It’s hard enough being a young woman in this day and age, and recently there has been so much negativity in the news and on social media surrounding political views. http://rupikaur.comRupi Kaur is a woman who has inspired me with her beautifully written poems. Her poems come from personal experiences, but they make readers relate. Her pieces are about everything from feeling not good enough, to difficult relationships, and dealing with discrimination of race or gender. But they all have a common thread which is resilience and empowering women to love themselves. Feminism, strength, and positivity are things that deserves to be written about and shared, and Rupi Kaur does it with grace and beauty. Her words are what we as women need to hear.
There is that one famous saying that college is where you find yourself, I never was a firm believer of this. I chose to believe that you were supposed to have it all figured out by age 14.
Growing up, I had earned the nickname of 'flower child' and back then it seemed to be a compliment, because what 6-year-old wouldn't love to be a wild child.
So in seeming fashion, I was bound to find a way to fit into my nickname, whether that was when I would rather play outside in the mud or when I would wear a bright yellow patterned dress with hot pink floral leggings. I sure knew how to make a splash and put a smile on everyone's faces.
I kept this happy-go-lucky mindset with me throughout my days.
There was not much question about who I wanted to be until I reached that age of 14. Things were changing I was about to move on to high school, boys no longer had cooties, and it was no longer acceptable to wear pigtails with that one yellow patterned dress.
The days leading into high school I, of course, had no idea what to expect, I went from a class of 40 kids to a class of 200 kids.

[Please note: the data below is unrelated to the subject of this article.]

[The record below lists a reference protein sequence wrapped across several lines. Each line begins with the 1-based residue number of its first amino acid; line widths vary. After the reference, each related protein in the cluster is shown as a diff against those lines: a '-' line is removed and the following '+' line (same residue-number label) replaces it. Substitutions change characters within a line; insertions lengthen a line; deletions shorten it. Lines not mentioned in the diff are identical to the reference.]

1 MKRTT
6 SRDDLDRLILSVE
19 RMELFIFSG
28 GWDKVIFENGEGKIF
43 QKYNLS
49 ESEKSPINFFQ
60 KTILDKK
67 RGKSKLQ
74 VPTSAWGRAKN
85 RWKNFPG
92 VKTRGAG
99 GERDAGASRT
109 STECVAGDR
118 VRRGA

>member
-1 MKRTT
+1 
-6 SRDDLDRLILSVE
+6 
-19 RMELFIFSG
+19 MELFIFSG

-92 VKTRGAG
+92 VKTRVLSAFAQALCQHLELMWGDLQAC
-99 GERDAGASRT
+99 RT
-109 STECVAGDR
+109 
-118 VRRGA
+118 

There were a lot people who didn't know me and I didn't know them. The night before school started I painted a mask across my face for the first time and it was not going to be the last time I wore it.
I hid my true personality away from the world, I become someone who I did not recognize, the light behind my smile faded, I no longer knew who I was or who I was meant to be.
Throughout high school I kept that mask on tight, I changed myself to fit in with the 'it' crowd. I chose to dress in a certain way, I chose to use my words in a certain way in order to make friends. It was not until I lost those 'friends' that I realized that maybe if I show people who I really am they might actually like me for me.
So with a little protest and a push, I took the mask off, and it felt as foreign nature to walk around without the mask, it had become a part of me. It was hard not to wear the mask some days. I didn't know how to make friends without the mask on, so of course, I put it back on.
With a little help from those who love me, I was able to take the mask off for what felt like forever, but just as I was getting used to life without the mask it was time to turn the page.
I still didn't know who I really was and I grew scared I never would find out, as college started I found myself putting that mask on once more.
Of course, it did its duty in the fact that I made friends. As the story repeats, these friends did not appreciate my true colors. You would think that this would cause the mask to become a part of who I was and who I was supposed to be, but as a matter of fact, that was the last day I put that mask on.
I freed myself of the burdens of being someone who I am not and all it took was a little faith and a little bit of growing up. Whether that being that I was on my own or that I was working towards my planned future, I knew who I was finally meant to be.
take a moment and look around
understand and appreciate
review the situation
deciding that you are not worth it
that you are anything but special
letting other people decide for you
following the crowd
working too hard for too little
telling yourself you cannot love
running away from your problems